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Qualifying at a Grand Slam always brings a few spectators into the precinct of a tournament, nowhere near the main event but always enough to create a decent atmosphere within the grounds.

Wimbledon and Roland Garros both charge an admission fee for spectators, but the US and Australian Opens have both remained free, until now.

Last week Tennis Australia announced that the 2023 Australian Open would be a three week bonanza, with fans now being charged to attend the three rounds of qualifying.

It will be $10 for adults and $5 for children to get into Melbourne Park across the week commencing on January 9.

While the price is minimal, this is a genuinely terrible mistake by Tennis Australia because what was once a tennis purist’s delight is now a cash cow.

In recent years, the conversation and fanfare surrounding the qualifying event at any Grand Slam have increased drastically with narratives forming across both the men’s and women’s competitions.

The crowds supporting Australians at Melbourne Park have been sensational, with atmospheres and emotions rivalling that of the early stages of the tournament.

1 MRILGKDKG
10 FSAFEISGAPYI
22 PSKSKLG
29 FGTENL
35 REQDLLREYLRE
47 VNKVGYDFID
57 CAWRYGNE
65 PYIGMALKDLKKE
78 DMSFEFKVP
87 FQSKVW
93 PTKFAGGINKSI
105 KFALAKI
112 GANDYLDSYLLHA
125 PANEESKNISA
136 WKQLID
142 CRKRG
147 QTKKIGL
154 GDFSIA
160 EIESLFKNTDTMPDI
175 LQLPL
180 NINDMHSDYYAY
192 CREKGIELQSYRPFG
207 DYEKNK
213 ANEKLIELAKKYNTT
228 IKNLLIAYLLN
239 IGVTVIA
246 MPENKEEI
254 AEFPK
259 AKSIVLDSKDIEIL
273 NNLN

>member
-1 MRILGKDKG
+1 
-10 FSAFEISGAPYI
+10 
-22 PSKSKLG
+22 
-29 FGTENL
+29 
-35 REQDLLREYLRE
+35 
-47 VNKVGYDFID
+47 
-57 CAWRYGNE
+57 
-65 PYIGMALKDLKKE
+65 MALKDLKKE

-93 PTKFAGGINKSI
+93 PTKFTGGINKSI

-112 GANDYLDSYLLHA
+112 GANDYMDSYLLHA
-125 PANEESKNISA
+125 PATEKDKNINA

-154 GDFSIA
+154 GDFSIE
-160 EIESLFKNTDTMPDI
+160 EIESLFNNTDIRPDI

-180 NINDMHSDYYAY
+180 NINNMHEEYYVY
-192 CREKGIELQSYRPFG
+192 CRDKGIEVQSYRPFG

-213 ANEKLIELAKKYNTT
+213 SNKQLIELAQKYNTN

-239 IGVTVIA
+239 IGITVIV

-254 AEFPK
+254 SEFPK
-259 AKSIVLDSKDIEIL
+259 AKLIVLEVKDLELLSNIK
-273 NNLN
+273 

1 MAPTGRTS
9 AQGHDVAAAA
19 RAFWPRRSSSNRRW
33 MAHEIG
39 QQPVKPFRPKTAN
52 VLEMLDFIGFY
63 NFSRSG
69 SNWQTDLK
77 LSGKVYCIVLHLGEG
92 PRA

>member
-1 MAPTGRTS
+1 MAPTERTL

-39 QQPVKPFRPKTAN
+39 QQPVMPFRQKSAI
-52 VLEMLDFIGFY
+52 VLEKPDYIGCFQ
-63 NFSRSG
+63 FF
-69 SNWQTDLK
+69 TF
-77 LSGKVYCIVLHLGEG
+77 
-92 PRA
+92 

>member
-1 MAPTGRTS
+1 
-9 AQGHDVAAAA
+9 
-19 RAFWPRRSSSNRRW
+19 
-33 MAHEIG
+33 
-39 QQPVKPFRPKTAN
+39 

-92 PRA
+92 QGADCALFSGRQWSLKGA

Who could forget Liam Broady last year or Alex Bolt in 2017? Magnificent stories that captured the hearts of tennis fans across the globe.

Would you like to know the admission fee? $0.

This situation is not about the money, it is about another barrier of entry into the sport that is not needed in this country.

Players like Grand Slam finalist Eugenie Bouchard and former major semi finalist Coco Vandeweghe will be taking part in qualifying, in what would normally give unrivalled access to some of the world’s most notable and marketable athletes to aspiring kids and general fans.

But now if kids want to make their way to the precinct they must pay, when normally they could ride a bike or join a group of friends in attending what already was a three-week extravaganza.

This new spin is quite frankly frustrating, because it is making the purity of qualifying another cash cow in Craig Tiley’s plan to build money reserves in the wake of the Covid-19 pandemic that ravaged sports across the country for the better part of two years.

The lack of honesty about what it really is makes the situation frustrating, because it is quite easy to see that the marketing ploy has been conjured up to generate excitement when it was already there to begin with.

In a world where money talks everywhere, it was refreshing to see tennis fans relish the opportunity to witness some sensational action and enthralling contests for no charge at all, but now unfortunately even that has fallen victim to the big dollar signs.

Covid and its lockdowns has left copious citizens reeling with financial difficulties, with some not yet back on their feet.

The public didn’t need something extra to pay for, and for some that fee might not be affordable at a certain point.

Hopefully this new price has not affected someone’s ability to attend qualifying, an event in which they might attend instead of the actual tournament due to monetary concerns.

This is why it’s not the money, it’s the principle.


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